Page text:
Advancement of women: Implementation of the outcomeof the Fourth World Conference on Women
United Nations, General Assembly, 54th session, Third Committee, item 109 and 110 of the agenda. Statement by the International Committee of the Red Cross (ICRC), New York, 12 October 1999
In the agreed conclusions adopted at the humanitarian affairs segment of its substantive session of 1999, the Economic and Social Council recognized that all humanitarian emergencies have gender-specific impacts. Concern was expressed at the continuing violence against those protected under international humanitarian law, especially women and children. The International Committee of the Red Cross (ICRC) fully shares this preoccupation.
Legally speaking, the protection provided to women in armed conflict under humanitarian law is twofold: from its inception, this body of law has accorded women, as civilians, the general protection equal to that enjoyed by men. At the same time it recognizes the need to provide women with special protection according to their specific needs. This special protection is enshrined in the four Geneva Conventions of 1949 and their two Additional Protocols of 1977.
The International Committee of the Red Cross (ICRC) has repeatedly expressed its condemnation of the practice of rape in armed conflict, a serious violation of humanitarian law. The ICRC is therefore satisfied to note that the ad hoc Tribunals for the former Yugoslavia and for Rwanda, and the Rome Statute of the International Criminal Court (ICC) consider sexual violence a war crime. This crime is included in the study which was presented last July by the ICRC to the Preparatory Commission for the ICC regarding the determination of the elements of crimes.
These are significant steps in the battle against impunity. Accountability is essential to bringing an end to s uch violations and these substantial developments in the evolution of humanitarian law should stimulate repression at the national level. However, the occurrence of these violations of humanitarian law directed at women is not due to any shortcomings in the laws protecting them, but to a lack of - or insufficient - respect for these rules. The protection to which women are entitled must become a reality. States are obligated to promote and disseminate the norms of humanitarian law treaties by which they are bound, in order to protect women. They are also under the obligation to prosecute suspected war criminals in their national courts or to extradite them.
Sexual violence is but one form of suffering engendered by war. The issue of missing relatives is another which predominantly affects women who have survived armed conflict. Humanitarian law recognizes the need and right of families to obtain information regarding the fate of their missing relatives. The ICRC therefore urges all States and parties to armed conflict to lend their cooperation in the tracing of missing persons, in order to alleviate the unspeakable suffering of their family members.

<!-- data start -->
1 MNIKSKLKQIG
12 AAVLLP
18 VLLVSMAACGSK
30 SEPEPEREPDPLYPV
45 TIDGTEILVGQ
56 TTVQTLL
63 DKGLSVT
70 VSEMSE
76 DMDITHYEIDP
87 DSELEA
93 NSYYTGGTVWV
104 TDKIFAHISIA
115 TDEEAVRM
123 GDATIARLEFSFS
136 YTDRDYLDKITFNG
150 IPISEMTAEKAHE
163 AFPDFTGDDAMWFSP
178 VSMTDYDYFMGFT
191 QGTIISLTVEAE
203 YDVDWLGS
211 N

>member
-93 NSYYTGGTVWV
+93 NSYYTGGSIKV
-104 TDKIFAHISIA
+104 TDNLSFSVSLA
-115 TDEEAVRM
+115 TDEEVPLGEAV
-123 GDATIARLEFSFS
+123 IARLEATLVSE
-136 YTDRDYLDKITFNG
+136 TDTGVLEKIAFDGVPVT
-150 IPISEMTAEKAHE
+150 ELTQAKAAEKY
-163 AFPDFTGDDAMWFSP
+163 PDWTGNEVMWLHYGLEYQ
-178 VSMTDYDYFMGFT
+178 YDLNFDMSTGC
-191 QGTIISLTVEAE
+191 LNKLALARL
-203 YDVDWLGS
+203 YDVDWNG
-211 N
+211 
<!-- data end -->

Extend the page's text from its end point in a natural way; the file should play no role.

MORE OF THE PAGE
When one thinks of " women " , one also naturally tends to think of " family " . The preservation of the family unit is of crucial importance in times of conflict, when the social fabric is falling apart and there is so much anguish and uncertainty about the fate of loved ones. In its day-to-day field activities and in accordance with its protection mandate, the ICRC takes action to maintain or restore contact between separated family members.
Throughout the world women have shown remarkable courage, exceptional resourcefulness and resilience in carrying on with the trauma of their loss, the isolation imposed by being a widow and with the difficult tasks of providing an income, s ustaining and protecting themselves and their dependent family members. Such women are challenging, and in some cases redefining, the cultural and social perception and former boundaries of widowhood. Women may for the first time have the opportunity to work outside the home, be the income earner, main decision-maker and head of household, to organize themselves with other women and to go into the public space, which is normally the preserve of men.
The President of the ICRC will be seizing the occasion of the 27th International Conference of the Red Cross and Red Crescent, this November in Geneva, to renew the Institution's commitment to the effective protection of women. In this forum, a workshop will also be held within the Conference in order to better identify and further examine the coping mechanisms and the ways that programmes of assistance and protection can best take into account the long-term needs of widows for self-sufficiency. Contributions and recommendations gained from this workshop will be used in the ongoing ICRC Study on women affected by armed conflict which aims to produce, in consultation, notably, with the relevant United Nations organs or agencies, operational-legal guidelines aimed at better addressing the protection and assistance needs of women affected by war.
It should be noted that such a cooperation in this domain already exists. Actually, the ICRC, thanks to its status of Standing Invitee within the Inter-Agency Standing Committee (IASC), participates in the Sub-Working Group on Gender and Humanitarian Assistance, created in November 1998.
In conclusion, Mr. Chairman, we hope that this pragmatic approach will allow for a more efficient implementation of the protection conferred upon women by humanitarian law, the prime responsibility for which rests upon the parties to a conflict.
Thank you, Mr. Chairman.
Ref. LG 1999-192-ENG